Anchored by Jake Tapper, The Lead airs at 4 p.m. ET on CNN.
Ebola in New York - we'll have the latest news on the patient, and talk to infectious disease experts.
(CNN) - Water began flowing through some West Virginia taps Monday, four days after a licorice-scented chemical leaked into a river upstream from the state's largest city - fouling water supplies for hundreds of thousands.
"We have made a lot of progress, but I ask all West Virginians to remain patient as we work to safely restore service to all areas," Gov. Earl Ray Tomblin said.
Baghdad, Iraq (CNN) - On a bitterly cold December morning in 2011, we watched as the last U.S. troops crossed the border into Kuwait, ending America's war in Iraq.
More than 100 vehicles were in that convoy, snaking its way across the desert and through the floodlit border crossing, leaving behind empty bases and memories of nearly 4,500 American lives that were lost.
Americans breathed a sigh of relief. Many Iraqis held their breath. War, they feared, was far from over for them, and time has borne out their fears. The death and violence never stopped - it's just that the bombs and bullets faded from American minds and television screens once the pull-out was complete.
(CNN) - In Hollywood, awards are all about belief. On Sunday night, more than half of the film category statues were given to movies based, at least loosely, on a true story.
Films like "Dallas Buyers Club," "The Wolf of Wall Street," and "American Hustle" won big, piling praise as high as the stack of facts left on their cutting room floors.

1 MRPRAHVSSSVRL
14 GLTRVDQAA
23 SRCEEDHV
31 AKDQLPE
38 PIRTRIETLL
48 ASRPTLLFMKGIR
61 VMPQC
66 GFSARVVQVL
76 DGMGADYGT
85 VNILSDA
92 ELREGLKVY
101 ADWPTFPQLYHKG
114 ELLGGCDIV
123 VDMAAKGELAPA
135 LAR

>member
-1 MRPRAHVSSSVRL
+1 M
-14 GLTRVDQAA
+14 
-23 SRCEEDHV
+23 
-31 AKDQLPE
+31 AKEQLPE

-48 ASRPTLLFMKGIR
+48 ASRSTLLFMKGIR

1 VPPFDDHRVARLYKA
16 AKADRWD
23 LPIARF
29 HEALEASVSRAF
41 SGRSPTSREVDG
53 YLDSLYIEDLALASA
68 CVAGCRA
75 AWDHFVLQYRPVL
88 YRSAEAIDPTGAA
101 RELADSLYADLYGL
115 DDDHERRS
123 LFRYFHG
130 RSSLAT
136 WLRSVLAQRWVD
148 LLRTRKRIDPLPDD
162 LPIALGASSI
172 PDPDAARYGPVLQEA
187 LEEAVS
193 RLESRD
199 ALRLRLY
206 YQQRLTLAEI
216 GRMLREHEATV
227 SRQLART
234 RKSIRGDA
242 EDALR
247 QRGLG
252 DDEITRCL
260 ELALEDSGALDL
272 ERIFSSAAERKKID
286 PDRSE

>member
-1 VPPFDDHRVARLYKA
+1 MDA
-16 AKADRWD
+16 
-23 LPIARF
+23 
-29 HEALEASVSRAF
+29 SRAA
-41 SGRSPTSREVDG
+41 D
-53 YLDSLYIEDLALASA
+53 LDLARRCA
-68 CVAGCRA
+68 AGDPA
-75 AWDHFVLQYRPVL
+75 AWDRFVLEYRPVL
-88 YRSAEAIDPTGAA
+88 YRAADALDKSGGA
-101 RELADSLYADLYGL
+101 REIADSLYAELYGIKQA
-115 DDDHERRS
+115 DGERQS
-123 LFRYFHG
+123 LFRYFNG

(CNN) - Iran has pledged to start eliminating some of its uranium stockpile on January 20, the White House said Sunday. That gives an official start time for the six-month interim deal with Iran, which was first announced in November.
But there are still hurdles ahead for this deal.
"Congress could certainly blow it up. If the Iranians don't comply with any of the major provisions, it could blow it up. (And) if there was a discovery a new facility, something we didn't know about," said New York Times national security correspondent David Sanger.
(CNN) - A new study released by the National Bureau of Economic Research finds that reality show "16 and Pregnant" and its spin off "Teen Mom" may have prevented more than 20,000 teen pregnancies in 2010 – a 6% drop in the teen pregnancy rate since the show's original debut the previous year.
"It is very difficult to change (young people's) behavior by merely providing them information," said said HLN's Dr. Drew Pinsky, who who has hosted reunion shows for "Teen Mom" and "16 and Pregnant" cast members, and come to know a few of them personally.
"Changing their behavior requires a relate-able source, somebody like them, a story they can dig into," said Dr. Drew.